Conflict of interest statement: No conflicts declared.
Prenatal maternal stress programs infant stress regulation
Article first published online: 20 SEP 2010
© 2010 The Authors. Journal of Child Psychology and Psychiatry. © 2010 Association for Child and Adolescent Mental Health
Journal of Child Psychology and Psychiatry
Volume 52, Issue 2, pages 119–129, February 2011
How to Cite
Davis, E. P., Glynn, L. M., Waffarn, F. and Sandman, C. A. (2011), Prenatal maternal stress programs infant stress regulation. Journal of Child Psychology and Psychiatry, 52: 119–129. doi: 10.1111/j.1469-7610.2010.02314.x
- Issue published online: 13 JAN 2011
- Article first published online: 20 SEP 2010
- Manuscript accepted 14 July 2010
- fetal programming
Objective: Prenatal exposure to inappropriate levels of glucocorticoids (GCs) and maternal stress are putative mechanisms for the fetal programming of later health outcomes. The current investigation examined the influence of prenatal maternal cortisol and maternal psychosocial stress on infant physiological and behavioral responses to stress.
Methods: The study sample comprised 116 women and their full term infants. Maternal plasma cortisol and report of stress, anxiety and depression were assessed at 15, 19, 25, 31 and 36 + weeks’ gestational age. Infant cortisol and behavioral responses to the painful stress of a heel-stick blood draw were evaluated at 24 hours after birth. The association between prenatal maternal measures and infant cortisol and behavioral stress responses was examined using hierarchical linear growth curve modeling.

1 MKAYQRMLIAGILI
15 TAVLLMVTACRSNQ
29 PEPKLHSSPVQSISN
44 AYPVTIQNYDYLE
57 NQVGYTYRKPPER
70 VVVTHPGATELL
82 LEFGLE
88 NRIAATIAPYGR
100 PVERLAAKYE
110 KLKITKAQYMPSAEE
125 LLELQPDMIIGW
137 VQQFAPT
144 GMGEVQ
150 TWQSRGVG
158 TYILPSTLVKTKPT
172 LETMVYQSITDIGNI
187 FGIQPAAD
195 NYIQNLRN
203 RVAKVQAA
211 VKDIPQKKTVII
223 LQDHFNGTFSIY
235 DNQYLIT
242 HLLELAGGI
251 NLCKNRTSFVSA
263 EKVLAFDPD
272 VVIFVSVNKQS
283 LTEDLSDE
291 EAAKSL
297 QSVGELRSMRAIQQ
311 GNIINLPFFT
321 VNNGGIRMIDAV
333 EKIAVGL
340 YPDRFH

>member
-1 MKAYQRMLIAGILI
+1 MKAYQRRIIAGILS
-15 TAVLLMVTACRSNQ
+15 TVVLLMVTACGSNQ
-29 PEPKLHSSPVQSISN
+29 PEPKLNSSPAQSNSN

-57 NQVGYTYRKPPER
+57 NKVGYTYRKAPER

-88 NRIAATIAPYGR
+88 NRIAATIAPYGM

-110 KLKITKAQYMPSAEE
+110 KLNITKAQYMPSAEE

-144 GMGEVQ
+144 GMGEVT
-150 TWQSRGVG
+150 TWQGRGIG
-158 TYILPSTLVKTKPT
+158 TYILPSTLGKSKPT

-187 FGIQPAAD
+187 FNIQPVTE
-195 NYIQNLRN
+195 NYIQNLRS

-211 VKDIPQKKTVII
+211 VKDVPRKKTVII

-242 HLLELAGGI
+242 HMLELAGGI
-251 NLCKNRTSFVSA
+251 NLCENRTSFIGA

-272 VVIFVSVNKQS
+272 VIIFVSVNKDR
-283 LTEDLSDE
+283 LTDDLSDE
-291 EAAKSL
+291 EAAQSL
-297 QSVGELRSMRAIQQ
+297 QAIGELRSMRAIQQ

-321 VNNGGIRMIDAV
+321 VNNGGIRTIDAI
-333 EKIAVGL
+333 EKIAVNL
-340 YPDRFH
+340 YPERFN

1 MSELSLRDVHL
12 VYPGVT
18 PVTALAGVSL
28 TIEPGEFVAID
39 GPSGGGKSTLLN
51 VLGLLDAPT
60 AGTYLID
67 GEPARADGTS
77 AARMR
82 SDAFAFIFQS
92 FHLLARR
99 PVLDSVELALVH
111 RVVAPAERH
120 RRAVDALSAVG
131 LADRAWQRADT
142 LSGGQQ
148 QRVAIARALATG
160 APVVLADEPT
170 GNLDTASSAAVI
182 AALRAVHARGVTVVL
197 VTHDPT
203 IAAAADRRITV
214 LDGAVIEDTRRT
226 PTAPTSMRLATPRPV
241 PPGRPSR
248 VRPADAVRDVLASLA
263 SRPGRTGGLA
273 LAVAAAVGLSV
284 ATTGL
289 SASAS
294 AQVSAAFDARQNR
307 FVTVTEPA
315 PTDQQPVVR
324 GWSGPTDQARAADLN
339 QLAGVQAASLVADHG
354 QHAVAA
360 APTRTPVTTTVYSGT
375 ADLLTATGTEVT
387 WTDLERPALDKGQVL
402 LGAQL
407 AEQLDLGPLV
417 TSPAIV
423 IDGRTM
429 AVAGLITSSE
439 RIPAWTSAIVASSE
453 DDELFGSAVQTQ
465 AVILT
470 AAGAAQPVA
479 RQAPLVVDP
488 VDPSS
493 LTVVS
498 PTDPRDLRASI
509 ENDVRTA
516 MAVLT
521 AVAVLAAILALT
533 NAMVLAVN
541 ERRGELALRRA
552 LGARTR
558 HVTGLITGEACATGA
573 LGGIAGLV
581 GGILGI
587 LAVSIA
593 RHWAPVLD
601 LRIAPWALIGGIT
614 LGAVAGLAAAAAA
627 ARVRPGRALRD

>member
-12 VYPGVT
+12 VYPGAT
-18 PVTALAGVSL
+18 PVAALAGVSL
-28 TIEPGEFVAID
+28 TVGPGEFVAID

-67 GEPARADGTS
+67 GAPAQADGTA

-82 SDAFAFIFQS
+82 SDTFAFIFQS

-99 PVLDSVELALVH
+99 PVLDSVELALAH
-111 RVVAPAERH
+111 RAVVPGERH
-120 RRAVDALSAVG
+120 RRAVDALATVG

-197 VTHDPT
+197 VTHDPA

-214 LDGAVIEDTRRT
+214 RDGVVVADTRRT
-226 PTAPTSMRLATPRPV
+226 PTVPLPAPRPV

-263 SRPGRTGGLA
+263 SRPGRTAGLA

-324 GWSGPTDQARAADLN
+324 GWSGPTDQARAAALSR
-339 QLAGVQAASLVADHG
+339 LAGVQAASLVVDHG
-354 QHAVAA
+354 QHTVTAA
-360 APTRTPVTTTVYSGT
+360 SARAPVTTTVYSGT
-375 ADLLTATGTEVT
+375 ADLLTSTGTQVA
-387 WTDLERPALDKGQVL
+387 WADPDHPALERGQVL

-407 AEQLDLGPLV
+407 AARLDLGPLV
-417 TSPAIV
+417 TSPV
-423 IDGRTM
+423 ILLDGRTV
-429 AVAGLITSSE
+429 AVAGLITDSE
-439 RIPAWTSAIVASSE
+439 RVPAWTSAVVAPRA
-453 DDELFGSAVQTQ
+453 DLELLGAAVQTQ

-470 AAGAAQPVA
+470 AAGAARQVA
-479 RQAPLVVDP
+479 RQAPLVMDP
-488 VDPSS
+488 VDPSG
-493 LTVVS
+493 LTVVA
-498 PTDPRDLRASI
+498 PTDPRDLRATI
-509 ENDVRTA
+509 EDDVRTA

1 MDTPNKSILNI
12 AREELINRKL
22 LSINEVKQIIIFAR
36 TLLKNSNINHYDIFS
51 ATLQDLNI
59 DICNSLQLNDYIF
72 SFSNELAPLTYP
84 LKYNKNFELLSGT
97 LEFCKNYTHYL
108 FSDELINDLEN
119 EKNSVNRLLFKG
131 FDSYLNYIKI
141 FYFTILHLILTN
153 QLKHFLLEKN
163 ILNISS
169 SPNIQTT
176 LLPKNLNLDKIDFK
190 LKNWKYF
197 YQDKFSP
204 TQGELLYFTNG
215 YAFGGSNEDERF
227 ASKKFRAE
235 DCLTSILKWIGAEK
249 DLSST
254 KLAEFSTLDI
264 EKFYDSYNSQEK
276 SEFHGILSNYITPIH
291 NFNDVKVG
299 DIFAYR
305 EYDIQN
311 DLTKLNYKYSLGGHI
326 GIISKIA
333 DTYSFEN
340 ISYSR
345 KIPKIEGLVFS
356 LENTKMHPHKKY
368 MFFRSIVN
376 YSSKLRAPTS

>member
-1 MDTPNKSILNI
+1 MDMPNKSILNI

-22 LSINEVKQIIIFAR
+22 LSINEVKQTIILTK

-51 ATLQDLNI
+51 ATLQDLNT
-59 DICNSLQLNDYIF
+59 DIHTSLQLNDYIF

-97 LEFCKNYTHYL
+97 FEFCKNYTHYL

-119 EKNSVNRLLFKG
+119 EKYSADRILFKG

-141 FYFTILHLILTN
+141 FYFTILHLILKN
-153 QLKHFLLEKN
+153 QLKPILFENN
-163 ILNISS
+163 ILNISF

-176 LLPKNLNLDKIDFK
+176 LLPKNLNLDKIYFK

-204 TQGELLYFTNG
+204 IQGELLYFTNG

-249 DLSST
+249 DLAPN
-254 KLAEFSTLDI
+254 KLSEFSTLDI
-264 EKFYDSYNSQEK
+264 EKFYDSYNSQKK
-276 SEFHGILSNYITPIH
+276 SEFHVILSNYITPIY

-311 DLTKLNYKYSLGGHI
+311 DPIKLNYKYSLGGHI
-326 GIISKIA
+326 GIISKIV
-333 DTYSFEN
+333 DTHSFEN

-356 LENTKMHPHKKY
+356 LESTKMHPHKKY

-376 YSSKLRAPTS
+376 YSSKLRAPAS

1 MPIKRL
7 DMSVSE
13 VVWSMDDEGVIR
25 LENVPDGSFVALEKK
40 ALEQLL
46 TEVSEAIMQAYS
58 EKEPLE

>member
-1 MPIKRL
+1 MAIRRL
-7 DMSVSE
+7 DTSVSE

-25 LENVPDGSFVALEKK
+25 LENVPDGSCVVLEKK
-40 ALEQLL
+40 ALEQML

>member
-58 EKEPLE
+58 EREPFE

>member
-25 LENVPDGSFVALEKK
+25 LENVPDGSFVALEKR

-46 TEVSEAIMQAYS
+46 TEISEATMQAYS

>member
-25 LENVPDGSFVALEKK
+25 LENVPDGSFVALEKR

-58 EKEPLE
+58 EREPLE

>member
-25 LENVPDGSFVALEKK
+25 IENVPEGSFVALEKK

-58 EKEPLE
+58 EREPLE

Results: A larger infant cortisol response to the heel-stick procedure was associated with exposure to elevated concentrations of maternal cortisol during the late second and third trimesters. Additionally, a slower rate of behavioral recovery from the painful stress of a heel-stick blood draw was predicted by elevated levels of maternal cortisol early in pregnancy as well as prenatal maternal psychosocial stress throughout gestation. These associations could not be explained by mode of delivery, prenatal medical history, socioeconomic status or child race, sex or birth order.
Conclusions: These data suggest that exposure to maternal cortisol and psychosocial stress exerts programming influences on the developing fetus with consequences for infant stress regulation.